Out of the fragmentary and disjointed reports of the survivors of the Titanic tragedy loom the big facts that compel the action on which congress has promptly engaged not only for thorough investigation of the affair but for formulation of an international agreement on rules for interoceanic passenger steamship service. It is to the absence of these in any sufficient scope that is to be attributed to the death of practically every one of the 1595 that went down with the Titanic.
Wireless service such as ought to be enforced on every passenger vessel would have saved them. It turns out that the Parisian was only 45 miles away. But she had only one wireless operator and he had gone to bed less than half an hour before the disaster and soon after talking with the Titanic. No one operator can work night and day, of course, and he retired by the captains orders. If there had been another operator to replace him the Parisian would have got the message of the disaster and could have reached the scene in season to have got off safely in the four hours between the striking of the iceberg and the plunging of the Titanic to the seas bottom. The Carpathia and the Olympic were 200 and 280 miles away and the former arrived two hours too late. The lesson is the obvious one that a ships wireless service is worthless in proportion to the time that it has no man on the spot.
Again the whole of the lost steamers passengers and crew could have been saved by an adequate provision of life boats. She had little more than a third enough. It appears that in this respect she met the requirements of the British board of trade, though not the rather indefinite American statute. International regulation in this matter applying at every port from which a steamer gets clearances should now be the demand of all civilization.
It is asserted that the Titanic had davits enough for sufficient boats and even that there were more than the number of survivors would indicate. However all this may be, the fact is that there were not enough boats or room for them on a vessel whose space was so largely taken up with the appointments of luxury , not only in the way of gorgeous suites of rooms, but gymnasiums, tennis courts, dance halls, promenades and observation parlors, some of which occupied space needed for lifeboats. Such a catering to wealth and ostentation has progressively characterized, the architecture of the great liners in recent years and though natural enough as commercial matter cannot longer be permitted to cut off opportunity for bare life.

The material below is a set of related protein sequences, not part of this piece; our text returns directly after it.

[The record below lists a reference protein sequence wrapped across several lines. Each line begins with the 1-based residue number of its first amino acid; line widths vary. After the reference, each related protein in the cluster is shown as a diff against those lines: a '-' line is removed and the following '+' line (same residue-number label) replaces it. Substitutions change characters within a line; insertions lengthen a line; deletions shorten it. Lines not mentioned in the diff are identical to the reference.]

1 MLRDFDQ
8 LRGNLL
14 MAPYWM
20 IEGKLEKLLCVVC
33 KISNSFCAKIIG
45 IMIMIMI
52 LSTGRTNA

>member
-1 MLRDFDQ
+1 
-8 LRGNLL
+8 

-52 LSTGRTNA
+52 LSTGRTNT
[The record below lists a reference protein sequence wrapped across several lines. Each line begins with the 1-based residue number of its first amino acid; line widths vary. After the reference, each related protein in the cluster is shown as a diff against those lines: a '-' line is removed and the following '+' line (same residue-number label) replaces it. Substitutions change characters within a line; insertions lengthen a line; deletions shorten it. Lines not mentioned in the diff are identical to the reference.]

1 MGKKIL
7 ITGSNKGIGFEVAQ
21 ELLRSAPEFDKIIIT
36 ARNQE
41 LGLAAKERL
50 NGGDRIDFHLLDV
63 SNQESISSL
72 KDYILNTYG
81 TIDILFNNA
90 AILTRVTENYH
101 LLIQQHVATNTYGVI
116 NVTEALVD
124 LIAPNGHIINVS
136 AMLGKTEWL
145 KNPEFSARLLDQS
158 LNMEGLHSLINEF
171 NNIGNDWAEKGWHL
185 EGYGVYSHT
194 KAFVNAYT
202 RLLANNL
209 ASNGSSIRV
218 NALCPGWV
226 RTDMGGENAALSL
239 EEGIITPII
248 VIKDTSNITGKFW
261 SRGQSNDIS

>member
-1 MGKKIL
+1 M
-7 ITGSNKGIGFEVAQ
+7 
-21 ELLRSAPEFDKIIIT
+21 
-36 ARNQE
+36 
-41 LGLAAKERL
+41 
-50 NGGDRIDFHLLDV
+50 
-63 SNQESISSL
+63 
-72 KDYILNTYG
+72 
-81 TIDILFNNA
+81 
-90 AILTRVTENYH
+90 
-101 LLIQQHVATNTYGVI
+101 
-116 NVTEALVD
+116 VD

So far as appears yet none except 30 that reached one raft were saved by lifebelts which everybody was by the first order after the collision directed to put on. Were they of the fraudulent, worthless quality revealed by the Slocum horror? The unfortunates that went into the sea with them may have perished in the intensely cold water, but if the life preservers were of right quality it seems strange that more bodies were not found floating on the surface than indicated by such accounts as we have thus far.
The testimony is that the Titanic was driving through these waters known to be thickly strewn with bergs at a rate of 21 to 23 knots an hour- nearly if not quite her full speed in pursuance of the ambition of the steamship companies to make a record especially on the maiden trips of the vessels. It was a recklessness for which the responsibility ought to be located somewhere. The argument that has been made for this policy, that high speed is less dangerous than low, may have some merit as regards vessels of ordinary size, but does not apply to such a vast and heavy steel structure as the Titanic, whose fearful momentum from combined speed and weight meants [sic] the tearing out of practically her whole side when she struck alongsides the submerged shelf of a berg.
There has been too much greed as Admiral Dewey truly says in the conduct of steamship business. Capt. E.K.Boden in the November number of the Navy, writing about the luxury or safety, and with reference to the Titanic and Olympic pointed out the very dangers whose existence experience has so appallingly demonstrated.
But as against all these faults the qualities that dignify human nature appear in the sad story. Every woman that could be induced to leave, some even being forced into the lifeboats, was saved. These lost like the wife of Isador Strauss, were those that refused absolutely to part with their loved ones. No men were allowed on the boats until the women and children, of all classes alike of the passengers had been provided for. The officers and crew and male passengers generally appear to have abided manfully by the old rule of the folkways as Prof. W.G.Sumner called it and with few exceptions to have faced sure death in this duty like gallant gentlemen all, high or low in worlds station. Particulars are given of only one rush of the contrary kind from steerage and that was bravely overcome; though whether there was a shooting or killing to repress it, seems a matter of dispute.
It is the only part of the terrible story in which satisfaction can be taken and it was fittingly climaxed with the strains of the ships band playing Nearer My God to Thee, as she went down.
Related Biographies:Isidor Straus
Rosalie Ida Straus